Ah, the good old days of the PlayStation Golden Era. When you could sit down, navigate sharp pixels with a clunky, but effective d-pad and the newly added analog controls. This is where the Crash Bandicoot N. Sane Trilogy starts us off–with the title that didn’t stop short of bringing down the house back in the day. It’s easy enough to look back with fond memories, especially if you’re around my age and were a proper kid when PS1 started slinging out hits. But does the remake stand up to the original? And what exactly did Vicarious Visions do when they slapped on that new coat of paint for the series?
It goes without saying (but we will!) on how the graphics are stunning in this remake. To me, the graphical update to each of the games is exactly how my mind’s eye remembers the originals–except they actually DO sparkle and shine this time around. As to be expected, the updates are very consistent through each of the three titles, with faster loading times and brilliant visuals.
When you look back on the Crash Bandicoot series, do you remember how hard it was? It’s easy to forget about nostalgic games in this sense–every game ‘back then’ seemed to have a difficulty on par with rock solid. As the N. Sane Trilogy successfully remakes the look, it also does so to the feel. Every level is the same, no hair out of place and with that comes the most serious learning curve in a game that I haven’t had since Mega Man 3 sharpened my reflexes to a Miyagi-grade standard.
Watch the Crash Bandicoot N. Sane Trilogy – Future Tense trailer below:
The updated animations are lovely and it’s always so heartwarming to see Crash get tangled up in his yo-yo. You get the same cheeky death animations, some fantastic idling animations and cut scenes are sure to bring a giant smile to the player’s face. Everything has been redone with such care and it really shows. Even the way the TNT boxes hop around now bring me subtle joy.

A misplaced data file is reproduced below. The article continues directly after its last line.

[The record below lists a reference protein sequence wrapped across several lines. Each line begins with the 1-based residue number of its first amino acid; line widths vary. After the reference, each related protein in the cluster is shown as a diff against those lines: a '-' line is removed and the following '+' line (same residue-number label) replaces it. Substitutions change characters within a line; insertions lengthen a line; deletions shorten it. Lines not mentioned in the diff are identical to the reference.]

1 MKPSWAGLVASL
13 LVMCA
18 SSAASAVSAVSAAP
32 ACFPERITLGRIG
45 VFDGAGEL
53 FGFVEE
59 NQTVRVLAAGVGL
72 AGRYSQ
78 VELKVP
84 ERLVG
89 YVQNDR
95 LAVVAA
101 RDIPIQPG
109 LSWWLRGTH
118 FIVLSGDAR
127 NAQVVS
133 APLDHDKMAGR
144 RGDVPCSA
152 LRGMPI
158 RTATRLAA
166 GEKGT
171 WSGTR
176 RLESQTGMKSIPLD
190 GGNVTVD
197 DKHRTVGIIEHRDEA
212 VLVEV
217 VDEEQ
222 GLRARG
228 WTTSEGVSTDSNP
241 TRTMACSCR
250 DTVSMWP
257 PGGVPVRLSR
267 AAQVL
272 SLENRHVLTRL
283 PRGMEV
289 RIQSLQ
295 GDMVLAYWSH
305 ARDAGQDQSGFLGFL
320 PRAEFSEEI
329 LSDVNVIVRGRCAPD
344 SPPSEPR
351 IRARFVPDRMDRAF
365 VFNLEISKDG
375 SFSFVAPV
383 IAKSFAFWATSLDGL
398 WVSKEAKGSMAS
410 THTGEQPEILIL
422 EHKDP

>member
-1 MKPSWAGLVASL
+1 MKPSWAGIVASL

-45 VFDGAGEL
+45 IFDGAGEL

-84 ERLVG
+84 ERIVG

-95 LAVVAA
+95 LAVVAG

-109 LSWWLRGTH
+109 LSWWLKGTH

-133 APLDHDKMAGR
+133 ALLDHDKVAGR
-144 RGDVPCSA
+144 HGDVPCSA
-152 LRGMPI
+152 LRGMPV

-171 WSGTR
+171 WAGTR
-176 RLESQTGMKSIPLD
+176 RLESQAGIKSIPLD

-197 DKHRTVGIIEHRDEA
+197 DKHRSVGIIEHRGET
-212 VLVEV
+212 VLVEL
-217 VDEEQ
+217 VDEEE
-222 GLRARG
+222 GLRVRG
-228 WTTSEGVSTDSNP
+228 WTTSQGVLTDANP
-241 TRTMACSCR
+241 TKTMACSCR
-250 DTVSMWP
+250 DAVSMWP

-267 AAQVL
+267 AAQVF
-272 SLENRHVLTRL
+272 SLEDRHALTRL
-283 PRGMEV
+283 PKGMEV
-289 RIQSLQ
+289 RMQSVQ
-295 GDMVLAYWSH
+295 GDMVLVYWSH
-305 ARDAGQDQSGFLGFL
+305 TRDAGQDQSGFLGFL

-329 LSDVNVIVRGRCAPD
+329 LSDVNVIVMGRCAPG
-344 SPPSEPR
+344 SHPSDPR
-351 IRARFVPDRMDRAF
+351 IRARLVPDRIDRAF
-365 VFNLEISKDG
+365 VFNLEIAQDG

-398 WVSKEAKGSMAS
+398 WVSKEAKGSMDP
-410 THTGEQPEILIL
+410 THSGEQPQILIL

There’s plenty to put the icing on the cake. You can now unlock and play as Coco Bandicoot, Crash’s sister that first appeared in Cortex Strikes Back, but was only playable by the time the series hit Warped. It’s a treat, considering when I was a little girl I would replay the level ‘Orient Express’ over and over just to be her. Another great feature is the addition of analog control for the first Crash Bandicoot game. As the first title was made before analog was a thing for the PS1, you don’t have to rely on the d-pad to get Crash around anymore!
In the way of things added in–you’re also given two new levels to test your Bandicooting abilities. The first one is Stormy Ascent–a notoriously difficult level that was cut out from the first Crash Bandicoot game. This level has been added back with a bonus area, ready for the brave to take on. The other level is Future Tense, which doesn’t make it mandatory to tackle with your unlocked Warped abilities, but HIGHLY suggests it. Future Tense was created for the N. Sane Trilogy and is packed with dangerous and difficult twists and turns.
View some screenshots from the Crash Bandicoot N. Sane Trilogy in our gallery:
It’s a game that we remember fondly and a lot of us PS1 kids (now adults) have a connection with. The N. Sane Trilogy is a perfect example of HOW to make a great remake–don’t take the original game out of it and add some great stuff along the way. Not to be fooled though! The original Crash Bandicoot games might be great for little ones, but it’s tough and as a casual adult gamer you’ll find yourself becoming frustrated at times quite easily. Still, without a general time limit to the standard levels and big, fun cartoony Bandicoots staring back at you from the screen, it’s fun for everyone to take at their own pace, and replaying the levels is something that even in the original games never felt like it was getting old. You’ll enjoy this as an adult and will be able to share with any kids of your own–Crash Bandicoot N. Sane Trilogy is a fantastic treat to behold and a crown jewel of a remake.
Crash Bandicoot N. Sane Trilogy was reviewed using a digital code supplied by the publisher.
Publisher: Activision Developer: Vicarious Visions Release Date: June 29th, 2018 Reviewed On: Xbox One Also Available On: PC, PS4, Nintendo Switch